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Advice on Belfast. Butler and Farmhouse sinks.

Collectively known as apron fronted sinks. The names of these sinks have largely become interchangeable over the years. A Butler sink became so called as it was usually fitted into the Butler pantry in a kitchen. Sometimes simply called a stone sink, a reference to stoneware although the sinks of the time were actually made mainly from fireclay. The front of the sink was designed to overhang the cabinet underneath, to save your back and  to ensure water splashed onto the floor when removing items and not on to the structure below.

A Belfast sink is a particular style of Butler sink. This name stuck during the Victorian period when water supply was first regulated and many authorities simply adopted the "Belfast regulations."  As water was plentiful in this area a "weir type overflow" was adopted. To this day a weir overflow defines the identity of a true Belfast sink.  For the same reason Belfast sinks are often deeper, requiring a thicker wall to the sinks. Above a quality Belfast sink by Shaws of Darwen.  

In contrast, London had a need to conserve, not just water but more importantly the sewerage waste which was becoming a real problem in London at this time. Consequently a rival "London Pattern" Butler Sink was adopted in London and some other  areas. Originally most had no overflows to discourage waste. Most London pattern sinks these days have an overflow fitted. The sinks were often, although not always,  shallower in nature allowing for a thinner wall to the sink.

belfast sink Shaws
butler sink Shaws
kohler-whitehaven farmhouse sink

Another popular type of apron fronted sinks are the Farmhouse style sinks. These sinks were initially designed to be functional sinks, mainly in rural areas and before running water. The water was bucketed into the sink so they made them large and deep to enable them to wash anything from clothes to children. Like the butler style, the front of the sink (the apron) protruded slightly from it's supporting structure to both reduce fatigue by limiting the extent of bending over to use the sink and to ensure any splashed water would end up on the floor and not the cabinet.  Today, Farmhouse sinks have kept their large rectangular shape but most are a lot shallower.

The Farmhouse Sink

The Belfast Sink

The London Pattern Sink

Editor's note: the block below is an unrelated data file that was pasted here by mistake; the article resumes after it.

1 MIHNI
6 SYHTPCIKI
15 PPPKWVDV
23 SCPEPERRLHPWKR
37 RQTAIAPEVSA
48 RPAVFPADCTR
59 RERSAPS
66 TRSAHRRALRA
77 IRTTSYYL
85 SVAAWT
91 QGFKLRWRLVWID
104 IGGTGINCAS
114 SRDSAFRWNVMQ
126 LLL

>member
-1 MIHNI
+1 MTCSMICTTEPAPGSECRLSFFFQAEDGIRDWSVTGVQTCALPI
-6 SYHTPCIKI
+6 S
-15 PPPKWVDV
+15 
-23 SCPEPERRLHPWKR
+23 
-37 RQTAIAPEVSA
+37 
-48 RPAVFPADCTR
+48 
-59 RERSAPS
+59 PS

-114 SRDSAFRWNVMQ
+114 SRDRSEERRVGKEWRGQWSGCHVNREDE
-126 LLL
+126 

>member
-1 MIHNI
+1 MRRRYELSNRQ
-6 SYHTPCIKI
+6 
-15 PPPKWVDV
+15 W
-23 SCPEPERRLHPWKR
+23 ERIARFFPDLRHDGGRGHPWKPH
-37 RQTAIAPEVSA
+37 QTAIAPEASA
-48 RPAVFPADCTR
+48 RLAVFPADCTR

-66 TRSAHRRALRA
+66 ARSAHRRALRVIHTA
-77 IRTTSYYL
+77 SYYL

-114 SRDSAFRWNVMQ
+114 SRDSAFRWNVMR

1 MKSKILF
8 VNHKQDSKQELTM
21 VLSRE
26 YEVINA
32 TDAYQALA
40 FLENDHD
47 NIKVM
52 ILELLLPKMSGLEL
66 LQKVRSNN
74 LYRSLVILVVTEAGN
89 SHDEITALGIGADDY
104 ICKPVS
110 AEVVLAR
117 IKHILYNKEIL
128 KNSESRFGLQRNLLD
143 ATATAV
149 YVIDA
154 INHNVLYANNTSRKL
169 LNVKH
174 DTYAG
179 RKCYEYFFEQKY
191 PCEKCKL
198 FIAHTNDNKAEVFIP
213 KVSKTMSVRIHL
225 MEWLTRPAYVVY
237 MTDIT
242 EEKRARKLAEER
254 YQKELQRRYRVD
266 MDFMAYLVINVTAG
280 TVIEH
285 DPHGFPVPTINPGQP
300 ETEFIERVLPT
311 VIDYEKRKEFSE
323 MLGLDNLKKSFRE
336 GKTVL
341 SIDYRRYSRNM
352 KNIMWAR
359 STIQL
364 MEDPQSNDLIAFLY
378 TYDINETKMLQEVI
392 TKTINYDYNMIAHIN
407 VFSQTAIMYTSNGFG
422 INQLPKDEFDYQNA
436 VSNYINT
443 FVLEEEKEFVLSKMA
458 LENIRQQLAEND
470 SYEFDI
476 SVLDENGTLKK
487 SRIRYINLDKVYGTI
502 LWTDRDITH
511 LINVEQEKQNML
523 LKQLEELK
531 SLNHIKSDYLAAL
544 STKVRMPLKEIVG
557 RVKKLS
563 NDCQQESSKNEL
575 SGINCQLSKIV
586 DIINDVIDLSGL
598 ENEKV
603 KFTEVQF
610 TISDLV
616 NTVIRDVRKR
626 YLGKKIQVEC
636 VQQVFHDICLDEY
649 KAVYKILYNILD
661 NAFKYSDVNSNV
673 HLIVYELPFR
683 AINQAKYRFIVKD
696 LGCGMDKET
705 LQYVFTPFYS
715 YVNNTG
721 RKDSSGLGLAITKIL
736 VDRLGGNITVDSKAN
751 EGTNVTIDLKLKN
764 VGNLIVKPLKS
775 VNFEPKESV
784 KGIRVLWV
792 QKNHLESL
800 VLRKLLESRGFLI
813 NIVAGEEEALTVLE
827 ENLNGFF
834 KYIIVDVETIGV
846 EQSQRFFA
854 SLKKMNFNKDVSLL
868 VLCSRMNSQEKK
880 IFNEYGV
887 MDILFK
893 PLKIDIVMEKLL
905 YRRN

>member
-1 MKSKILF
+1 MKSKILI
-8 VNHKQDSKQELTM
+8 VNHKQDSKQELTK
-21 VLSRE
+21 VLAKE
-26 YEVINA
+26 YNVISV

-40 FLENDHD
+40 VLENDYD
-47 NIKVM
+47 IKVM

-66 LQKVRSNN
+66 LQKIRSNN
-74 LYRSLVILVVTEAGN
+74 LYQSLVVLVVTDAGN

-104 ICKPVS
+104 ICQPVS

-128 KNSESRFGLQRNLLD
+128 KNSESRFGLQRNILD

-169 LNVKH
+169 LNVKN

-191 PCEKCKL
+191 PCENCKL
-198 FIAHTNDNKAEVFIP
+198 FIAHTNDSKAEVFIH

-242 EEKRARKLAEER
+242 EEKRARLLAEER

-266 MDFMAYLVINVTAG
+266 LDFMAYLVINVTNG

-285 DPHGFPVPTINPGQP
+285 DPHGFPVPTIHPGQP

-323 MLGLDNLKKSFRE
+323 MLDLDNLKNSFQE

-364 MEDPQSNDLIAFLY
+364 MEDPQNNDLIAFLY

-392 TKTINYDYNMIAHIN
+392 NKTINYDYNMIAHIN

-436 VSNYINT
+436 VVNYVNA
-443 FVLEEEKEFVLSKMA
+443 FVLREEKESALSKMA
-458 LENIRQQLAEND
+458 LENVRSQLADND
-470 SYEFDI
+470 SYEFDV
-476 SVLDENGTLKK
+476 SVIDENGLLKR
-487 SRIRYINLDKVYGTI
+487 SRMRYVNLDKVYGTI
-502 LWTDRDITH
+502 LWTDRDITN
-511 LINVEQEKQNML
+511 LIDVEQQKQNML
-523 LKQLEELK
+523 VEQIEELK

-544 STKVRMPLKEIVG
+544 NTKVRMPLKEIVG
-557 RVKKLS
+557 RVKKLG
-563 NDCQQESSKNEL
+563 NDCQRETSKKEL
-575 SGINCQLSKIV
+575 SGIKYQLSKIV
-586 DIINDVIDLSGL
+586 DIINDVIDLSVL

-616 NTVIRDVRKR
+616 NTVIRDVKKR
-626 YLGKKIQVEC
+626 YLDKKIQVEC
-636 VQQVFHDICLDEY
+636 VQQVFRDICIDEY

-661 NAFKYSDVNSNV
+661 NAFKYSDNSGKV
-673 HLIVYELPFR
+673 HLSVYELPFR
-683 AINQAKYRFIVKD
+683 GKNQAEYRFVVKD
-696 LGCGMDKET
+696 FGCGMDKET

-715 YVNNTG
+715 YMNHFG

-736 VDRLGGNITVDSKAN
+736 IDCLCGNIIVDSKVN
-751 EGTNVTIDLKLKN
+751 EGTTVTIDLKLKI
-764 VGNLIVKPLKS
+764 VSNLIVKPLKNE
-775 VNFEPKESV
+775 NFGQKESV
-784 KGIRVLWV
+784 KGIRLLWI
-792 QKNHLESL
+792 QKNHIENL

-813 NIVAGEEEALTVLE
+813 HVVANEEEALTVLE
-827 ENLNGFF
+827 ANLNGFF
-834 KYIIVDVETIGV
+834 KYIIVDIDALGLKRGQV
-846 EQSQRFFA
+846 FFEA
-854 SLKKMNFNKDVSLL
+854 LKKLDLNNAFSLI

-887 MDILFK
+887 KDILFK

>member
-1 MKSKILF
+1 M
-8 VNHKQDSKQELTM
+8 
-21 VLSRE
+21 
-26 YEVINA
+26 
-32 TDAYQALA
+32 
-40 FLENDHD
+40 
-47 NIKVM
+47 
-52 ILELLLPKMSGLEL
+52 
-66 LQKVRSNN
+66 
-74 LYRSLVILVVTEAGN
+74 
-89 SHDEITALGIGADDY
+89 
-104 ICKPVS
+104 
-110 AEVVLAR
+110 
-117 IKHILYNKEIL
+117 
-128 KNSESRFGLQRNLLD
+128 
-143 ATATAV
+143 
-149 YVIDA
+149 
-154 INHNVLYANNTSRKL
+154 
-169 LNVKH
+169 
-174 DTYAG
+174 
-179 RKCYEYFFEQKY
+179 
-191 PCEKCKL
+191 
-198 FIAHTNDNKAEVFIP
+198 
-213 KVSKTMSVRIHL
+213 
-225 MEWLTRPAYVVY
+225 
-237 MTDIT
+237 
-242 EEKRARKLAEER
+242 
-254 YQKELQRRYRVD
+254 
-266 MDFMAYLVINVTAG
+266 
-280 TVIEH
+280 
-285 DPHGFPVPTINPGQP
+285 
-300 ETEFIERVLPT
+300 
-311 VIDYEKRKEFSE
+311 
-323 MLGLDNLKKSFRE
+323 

sink-chambord-henri-II-bretagne_2 (1)

Around the end of the 19th century French farmhouse sinks started to become popular in around Europe, the US and Canada. The fine French clay enabled a more elegant design with thinner walls yet with no compromise on strength and quality. Above, a fine quality French farmhouse sink by Chambord

Ikea DOMSJO_sinks

Apron fronted sinks can be found in other colours, like this Sapphire  Farmhouse sink from Kohler.

They can be found in other configurations and materials such as in this double, ornate copper,  farmhouse sink.

Apron fronted sinks are most commonly fitted under-mounted to the worktop but some can also be fitted as a simple sit-on sink like this double apron sink from Ikea.

There are many models of stainless steel, butler sinks available like this modern style, stainless steel sink from Astini.

combination butler sink Shaws

A combination drainer, butler sink from Shaws of Darwen.

Wooden Belfast
astini-belfast-Stainless steel
shelf-butler sink Shaws


A single bowl, butler shelf sink from Shaws.

Belfast free standing

Butler sinks are suitable as a stand alone sink, either supported by legs or on a free standing cabinet.

vigo composite matte white sink
granite rock dressed sink

Your worktop supplier may be able to fabricate a bespoke sink in marble, granite or composite stone to match or compliment your worktops.

Solid granite farmhouse sinks are available in a rock dressed, carved or polished apron front.

Brown leather sink Chambord

Fancy something a bit different ?

A brown leather clad sink from Chambord. Also available in black leather.

Sizes of Belfast sinks. Most modern Belfast sinks are 595mm x 460mm x 255mm or approx 23.5" x 18" x 24"


Tip!  If you are using a modern, metric, kichen sink base unit, double check your Belfast is metric too.  Most units are made with a 600mm opening to accommodate a 600mm sink. This means a 24" imperial sink will not quite fit.  Also check the height of the opening. Some are made 225mm for use with a 220mm height sink and not for the more usual 255mm height sink.


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As well as often being more affordable, composite stone farmhouse sinks can offer a viable alternative to fireclay. Shown is a matt white acrylic sink from Vigo.